I have an old pine river coleman tent. first edition. Ive had it for about 7 years. I use it about 4 trips each year. I dont back pack tent but camp ground, 3 to 4 days at a time. Ive used it in the middle of some serious rain storms that lasted the night and stayed bone dry, have not had to replace any of it. It has a nice mesh windows for lack of better word that allows me to almost see the entire sky and if it gets cold or if it rains has "window" so to speak that lets me zip it closed. rain fly is easy to set up.
is this the norm for a coleman tent? what would I expect out of a more expensive tent that this doesnt do? this coming spring I plan on doing a small camping trip involving a 3 day hike. I know wieght could be an issue, but I want to give it a shot.
I have found Coleman equipment to be pretty dependable, so I am not surprised by you experience.
But once you start carrying everything you need on your back, weight becomes a key issue. That Coleman tent probably weighs something like 8-10 pounds. For a three day trip, it will still work fine.
But when you leave for a week, and carry all of your food with you, that ten pounds is a lot to carry on your back. And that's why most of us carry tents that weight something under five pounds, and often much less.
Most "car camping" tents of the Walmart variety, Coleman included, preform very well. In fact, Walmart sells a one and two man knockoff tent that is almost an exact copy of an REI tent, except for the fiberglass hoops. My daughter has one and it's works beautifully for the low price of $42. Problem is weight and size. Most of those tents are in the 6-10 lb. category. You can cut weight by replacing the hoops with aluminum. Still, you'd be in the 6-7 lb. range which is still too heavy. Hammocks will get you down to 1.5-2.5 lbs. For backpacking, I use either a hammock or a 10 oz. tarp setup.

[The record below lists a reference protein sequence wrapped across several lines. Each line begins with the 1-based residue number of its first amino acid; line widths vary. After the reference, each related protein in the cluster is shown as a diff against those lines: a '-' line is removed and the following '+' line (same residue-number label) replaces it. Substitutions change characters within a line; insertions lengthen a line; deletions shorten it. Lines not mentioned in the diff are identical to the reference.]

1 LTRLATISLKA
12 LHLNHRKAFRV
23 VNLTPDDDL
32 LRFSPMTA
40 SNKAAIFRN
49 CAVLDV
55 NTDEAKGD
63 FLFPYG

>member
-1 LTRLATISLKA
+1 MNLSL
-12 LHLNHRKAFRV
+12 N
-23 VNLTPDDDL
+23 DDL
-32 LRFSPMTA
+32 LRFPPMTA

If it is a good dependable tent for you and you don't mind carrying then its a great idea. Don't let equipment stand in the way of getting out into the wilderness!
Is this the norm for a Coleman tent? I would say no (though it looks like others have had good experiences with them). Every time I go to a campground I see many Coleman tents and most seem to be in various states of disrepair. I've come across many examples of broken poles and tents that were not water tight.
I usually recommend Kelty as a nice step up from Coleman in terms of quality without a significant increase in price. Though I will say, one thing you can get, when you pay more for a tent, is lower weight.... and that does not necessarily translate into a more robust tent. The saying is: weight, durability, cost.... pick two!